With the birth of Sergei in the summer of 1863, a new source of both happiness and tension appeared. Sonia became a proud and loving mother, and Tolstoy had always thought that mothering was a woman's chief obligation in life. However, they soon quarreled when because of painful breasts Sonia had to employ a wet-nurse to feed the baby. To Tolstoy the employment of wet-nurses represented the type of dereliction of duty that he expected of society women or of those with "emancipated" views. He contrasted such a practice with the more natural, healthy way of the peasant women who breast-fed their own children. During this same year he also lashed out, in a play called The Infected Family, at the types of emancipated women and nihilist views pictured in Chernyshevsky's What Is To be Done? But when he tried to get his play produced in Moscow the following year, he was unable to do so.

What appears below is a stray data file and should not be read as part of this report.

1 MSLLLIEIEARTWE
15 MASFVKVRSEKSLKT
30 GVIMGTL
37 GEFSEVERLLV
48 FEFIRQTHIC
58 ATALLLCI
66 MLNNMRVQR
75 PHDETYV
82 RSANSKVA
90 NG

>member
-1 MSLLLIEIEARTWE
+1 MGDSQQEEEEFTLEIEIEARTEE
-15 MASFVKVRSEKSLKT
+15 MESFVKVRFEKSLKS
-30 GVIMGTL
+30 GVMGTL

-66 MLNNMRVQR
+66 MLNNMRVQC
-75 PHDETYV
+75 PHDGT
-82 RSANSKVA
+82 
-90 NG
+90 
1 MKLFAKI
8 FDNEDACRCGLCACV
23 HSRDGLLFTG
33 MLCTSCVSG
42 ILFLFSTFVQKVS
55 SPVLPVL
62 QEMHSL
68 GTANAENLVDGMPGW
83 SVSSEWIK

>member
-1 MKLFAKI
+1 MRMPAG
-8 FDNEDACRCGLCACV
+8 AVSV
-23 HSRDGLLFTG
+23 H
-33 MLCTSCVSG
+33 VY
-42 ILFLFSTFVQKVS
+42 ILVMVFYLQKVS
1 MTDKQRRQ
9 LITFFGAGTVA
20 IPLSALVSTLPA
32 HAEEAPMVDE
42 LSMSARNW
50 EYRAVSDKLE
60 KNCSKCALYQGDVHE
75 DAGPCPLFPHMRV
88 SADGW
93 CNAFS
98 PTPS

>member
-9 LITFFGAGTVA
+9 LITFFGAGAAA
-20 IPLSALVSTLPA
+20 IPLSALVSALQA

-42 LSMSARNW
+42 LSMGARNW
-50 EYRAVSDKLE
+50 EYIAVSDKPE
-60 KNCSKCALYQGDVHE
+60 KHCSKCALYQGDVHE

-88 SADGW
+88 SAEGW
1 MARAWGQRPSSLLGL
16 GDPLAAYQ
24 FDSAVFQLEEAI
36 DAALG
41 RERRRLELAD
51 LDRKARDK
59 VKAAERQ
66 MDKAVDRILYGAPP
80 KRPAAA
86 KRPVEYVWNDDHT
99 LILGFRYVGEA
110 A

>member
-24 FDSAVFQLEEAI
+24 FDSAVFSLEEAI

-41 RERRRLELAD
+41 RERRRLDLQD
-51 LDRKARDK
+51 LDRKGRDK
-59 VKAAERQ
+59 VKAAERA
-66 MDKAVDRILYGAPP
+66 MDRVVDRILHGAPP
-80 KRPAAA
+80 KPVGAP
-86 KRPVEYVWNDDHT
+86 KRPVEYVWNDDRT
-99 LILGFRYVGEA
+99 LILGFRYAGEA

Despite some dissatisfactions in the years which followed, the couple gradually adjusted to each other. With the arrival of Tatyana in 1864 and Ilya in 1866, Sonia took on increasing responsibilities. Tolstoy, on the other hand, allowed some of his to lapse. Not long after their marriage he lost his enthusiasm for educating the peasant children, and before too long he also turned over more of the management of the estate to hired help.

Instead he took up in earnest the writing of what he eventually would call War and Peace. Like Poliksena Solovieva, Sonia supervised the household staff and tried to see that her husband was undisturbed as he wrote. He did so in a large former storeroom on the ground floor. Heavy rings from which hams had once been hung still were affixed to the ceiling. Sonia was happy that he was busy on the novel, and she helped him greatly by laboriously copying over and over his scrawled and at times almost illegible drafts.